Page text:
- Former President Saleh (security services, elite elements of the military)
- Current President Hadi (confederation of Sunni tribal alliances)
- Houthi forces (Zaydi Tribal confederation)
- Saudi Arabia: Hadi supporter, brokered deal bringing him to power, leader of “Arab Coalition”
- U.S.: Saudi supporter, helped broker deal bringing Hadi to power
- Iran: Houthi supporter, lower profile in Yemen than Syria or Iraq
- Al Qaeda in the Peninsula: Enclaves of support in the east of Yemen (northerners beyond wall)
- IS in Yemen: Potential to gain foothold in Yemen (White Walkers beyond wall -if they gain a foothold everyone is fucked)
Saleh’s allies in the security services and elite branches of the military are currently cooperating with Houthi tribal forces in a campaign that is moving outside of the formers natural zones of regional control.
Saleh was driven from power by a U.S.-Saudi backed plan to replace him with his VP, Hadi. Saleh ruled by balancing the many powers inside Yemen (he once called it, “dancing on the heads of snakes”), with the security services enforcing this peace. Hadi brushed aside the role these services played in promoting stability in the country. He instead relied heavily on Sunni tribal groups to run the country, shutting out Houthi and Saleh-supportive political forces. The current president has been unable to balance these forces and promote stability. Saudi Arabia will back him nonetheless, being the man they brokered in the 2012 deal to replace the former president.
Here lies the American contradiction. In Yemen, the U.S. is backing the Saudi candidate, despite his inability to promote the stable interaction of these many internal groups. In Iraq, when former Prime Minister Maliki could not do the same thing, Iraq’s institutions were pressured to rid themselves of his leadership. When Maliki lost Iraqi territory to IS, they sought his departure. Yet when Hadi has made the same mistake, losing Yemeni territory, the U.S. chose to stand behind his flailing presidency which could no longer hold onto major cities and installations.
Saleh is staking his comeback on the belief that, eventually, the Saudis and Americans will see that only he can re-balance these forces. His re-entrance into Yemen’s political affairs, with the backing of the military, an understanding with the Houthi, and a compromise with enough Sunni tribes, could talk the country down from a civil war. He may be correct.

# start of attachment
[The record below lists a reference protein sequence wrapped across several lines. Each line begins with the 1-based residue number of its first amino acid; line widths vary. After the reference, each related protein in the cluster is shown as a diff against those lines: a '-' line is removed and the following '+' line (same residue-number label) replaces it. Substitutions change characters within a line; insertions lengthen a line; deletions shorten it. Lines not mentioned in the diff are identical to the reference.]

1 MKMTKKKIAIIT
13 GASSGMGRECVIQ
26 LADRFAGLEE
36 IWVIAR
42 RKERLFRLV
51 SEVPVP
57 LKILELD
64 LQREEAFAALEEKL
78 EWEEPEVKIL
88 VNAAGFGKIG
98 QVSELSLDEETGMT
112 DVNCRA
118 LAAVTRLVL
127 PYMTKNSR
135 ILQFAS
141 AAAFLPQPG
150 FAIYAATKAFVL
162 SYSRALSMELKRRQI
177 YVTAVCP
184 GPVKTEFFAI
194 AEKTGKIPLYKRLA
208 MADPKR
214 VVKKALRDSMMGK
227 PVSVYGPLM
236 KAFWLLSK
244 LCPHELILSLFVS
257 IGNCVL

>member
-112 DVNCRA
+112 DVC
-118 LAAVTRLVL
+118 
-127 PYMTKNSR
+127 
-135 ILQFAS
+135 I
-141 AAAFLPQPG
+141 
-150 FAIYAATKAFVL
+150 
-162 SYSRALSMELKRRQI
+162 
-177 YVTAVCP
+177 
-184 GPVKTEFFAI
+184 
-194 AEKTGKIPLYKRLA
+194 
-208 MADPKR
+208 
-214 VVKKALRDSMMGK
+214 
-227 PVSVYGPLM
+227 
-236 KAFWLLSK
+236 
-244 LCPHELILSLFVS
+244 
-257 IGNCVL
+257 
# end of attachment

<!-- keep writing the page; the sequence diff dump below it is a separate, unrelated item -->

Saudi Arabia likely disagrees, believing that Iran, still attempting to negotiate a nuclear deal with the U.S., will walk away from its position of support for the Houthi, leaving the Shia group to retreat from recent advances back into natural zones of influence. Saudi Arabia, using its air force and putting together a coalition, sees Yemen as its sphere of interest, so it is possible they won’t be ready to compromise with any “Iranian-backed” groups on its southern border. At the same time, they have essentially destroyed the Yemeni army, particularly the air force.
This may mean that Saudi Arabia sees no future compromise, and instead wants to exert as much damage on anti-Hadi forces to send a clear message to Iran. The destruction of Saleh supporters leaves Saudi Arabia with a clearer sectarian narrative it can sell to its coalition allies (who need little convincing), that the only enemy is the Iran-backed Shia tribes.
In zones of civil conflict there is always a possibility a vacuum will come about, creating space for Al-Qaeda or IS to breakout and threaten both parties to the conflict. This is the most worrisome scenario for the U.S. Avoiding it is less likely if a new compromise inside Yemen isn’t brokered soon. Saudi Arabia may disagree with the U.S. on this point, believing Sunni militant expansion isn’t as worrisome as Shia expansion. Only the playing out of this scenario can tell us if these contradictory positions between Saudi Arabia and the U.S. are true.
Bottom-line: the sectarian narrative being promoted isn’t true, not yet, so long as Saleh and large swaths of government personnel (many Sunni) see their interests tied to the Houthi advance against Hadi. But the breaking down of this compromise, the destruction of Saleh’s power-base, or the expansion of AQAP or ISAP can all change that, leaving only a sectarian narrative. The winner in that scenario will be Saudi Arabia, AQAP, or ISAP.